500 Days Of Film Reviews True Life Drama, Patriots Day, Starring Mark Wahlberg, John Goodman, J.K. Simmons And Kevin Bacon
On 15 April 2013, two homemade bombs exploded near the finish line of the Boston Marathon. The blast killed three people and injured hundreds of others - many losing limbs.
Recreating these tragic events, Patriots Day also depicts the FBI investigation and dramatic manhunt for the two brothers - Dzhokhar Tsarnaev and Tamerlan Tsarnaev.
Director Peter Berg shows how Boston responded to the attacks, revealing inspirational solidarity and resilience.
Is It Any Good?
Both gripping and moving, Patriots Day treats its tragic subject matter with sensitivity and respect. The film begins by introducing a range of key characters. We meet Tommy Saunders (a composite character capably played by Mark Wahlberg), Commissioner Ed Davis (a typically commanding performance from John Goodman) and Special Agent Richard DesLauriers (powerfully portrayed by Kevin Bacon).
In addition, we meet some of the people caught up in the terrible events - including the incredible and inspirational Patrick Downes and Jessica Kensky (Christopher O'Shea and Rachel Brosnahan).
Patriots Day also introduces us to the City of Boston itself - with cinematographer Tobias A. Schliessler making effective use of a number of stunning aerial shots.
The excitement surrounding the Boston Marathon is portrayed so effectively (Berg’s film crew were allowed to film the setup of an actual Boston Marathon event and part of the race itself) that it is genuinely shocking when the first bomb explodes and heartbreaking chaos ensues.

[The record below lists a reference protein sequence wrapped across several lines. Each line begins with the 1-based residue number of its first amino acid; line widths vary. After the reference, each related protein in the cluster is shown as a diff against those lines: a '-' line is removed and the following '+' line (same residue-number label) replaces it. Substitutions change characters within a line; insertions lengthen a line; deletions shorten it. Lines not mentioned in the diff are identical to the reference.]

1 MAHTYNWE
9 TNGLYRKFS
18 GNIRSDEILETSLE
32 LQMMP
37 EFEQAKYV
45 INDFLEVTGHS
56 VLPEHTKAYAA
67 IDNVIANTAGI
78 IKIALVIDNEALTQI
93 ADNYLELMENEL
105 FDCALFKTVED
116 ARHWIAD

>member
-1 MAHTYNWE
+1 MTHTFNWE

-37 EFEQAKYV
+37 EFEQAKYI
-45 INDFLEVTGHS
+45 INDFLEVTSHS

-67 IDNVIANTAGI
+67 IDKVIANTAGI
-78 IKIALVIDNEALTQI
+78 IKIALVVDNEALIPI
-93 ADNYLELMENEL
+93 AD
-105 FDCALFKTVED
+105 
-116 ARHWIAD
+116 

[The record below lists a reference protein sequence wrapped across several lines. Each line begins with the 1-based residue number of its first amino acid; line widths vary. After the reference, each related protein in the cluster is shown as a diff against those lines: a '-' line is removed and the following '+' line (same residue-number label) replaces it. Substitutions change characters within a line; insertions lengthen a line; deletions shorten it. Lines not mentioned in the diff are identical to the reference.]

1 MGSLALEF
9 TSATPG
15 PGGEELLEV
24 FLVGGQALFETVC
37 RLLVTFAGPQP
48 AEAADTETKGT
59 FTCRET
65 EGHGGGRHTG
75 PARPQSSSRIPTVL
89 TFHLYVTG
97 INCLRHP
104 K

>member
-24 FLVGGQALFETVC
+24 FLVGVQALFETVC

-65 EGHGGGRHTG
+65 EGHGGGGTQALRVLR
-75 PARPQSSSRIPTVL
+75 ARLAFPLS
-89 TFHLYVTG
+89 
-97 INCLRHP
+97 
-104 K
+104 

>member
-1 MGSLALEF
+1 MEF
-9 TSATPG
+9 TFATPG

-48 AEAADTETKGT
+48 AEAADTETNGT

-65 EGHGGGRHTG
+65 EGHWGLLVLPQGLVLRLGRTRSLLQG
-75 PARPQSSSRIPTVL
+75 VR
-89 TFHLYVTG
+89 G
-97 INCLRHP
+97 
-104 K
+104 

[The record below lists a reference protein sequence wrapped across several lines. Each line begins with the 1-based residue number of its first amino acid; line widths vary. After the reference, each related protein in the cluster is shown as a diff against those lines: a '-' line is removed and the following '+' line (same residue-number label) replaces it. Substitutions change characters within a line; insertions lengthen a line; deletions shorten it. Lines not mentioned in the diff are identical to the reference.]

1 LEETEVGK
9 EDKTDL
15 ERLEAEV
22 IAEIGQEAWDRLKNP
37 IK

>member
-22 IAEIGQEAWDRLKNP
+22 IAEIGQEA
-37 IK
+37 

Peter Berg makes us care about his characters and it is clear that he wants to do right by those whose experiences he recreates. As a result, while we see enough to appreciate the horror of the attacks, Patriots Day does not dwell on the many terrible injuries.
The attention to detail in Patriots Day is extremely impressive. Many members of the Boston community were involved in the movie's production, giving advice on set and helping to ensure the film's authenticity. Police extras were played by real policemen and other extras were portrayed by people (mainly from Boston) who experienced the tragedy first hand.
When it came to dramatizing the explosions, the film crew moved to a 1000ft film set. Again, the movie's attention to detail is remarkable. The first bomb went off outside a Marathon Sports shop. Berg built a replica store, staffed by actual employees during filming. In addition, Boston's Boylston Street was painstakingly recreated - down to the gum marks on the floor.
Supplementing the physical sets, Berg utilized CGI to fill in the rest of the City detail and also included video footage from the actual event.
Chillingly portrayed by Themo Melikidze and Alex Wolff in tension fueled scenes, the Tsarnaev brothers’ background and motivations are left largely underdeveloped. Berg chooses to focus on Boston’s reaction instead - showing us how the City came together to support the unprecedented manhunt.
After a suspenseful car hijack, the brothers end up on the turf of Sergeant Jeffrey Pugliese (a lovely performance from J.K Simmons). Thus commences the (appropriately titled) battle of Watertown. Patriots Day is successful in recreating the ferocious scene, depicting local police (many of whom had never fired a gun) under intense gunfire.
The character of Tommy Saunders serves as a unifying device in Patriots Day. While the need for this composite character is understandable, his appearance at every key stage in the film borders on the ridiculous. However, the movie’s respectful attention to detail (and Wahlberg's engaging performance) make this minor misstep forgivable.
Patriots Day concludes, as many cinematic true stories do, with footage of the real people involved in the Boston Marathon bombing. Here (as in many other scenes) the film's overriding message is one of hope and love in the face of violence and hate. The stories of resilience, loss and survival are deeply moving and inspiring.
Have you seen Patriots Day?
If you have, what did you think of Peter Berg's Film? Let me know by leaving me a comment in the box below!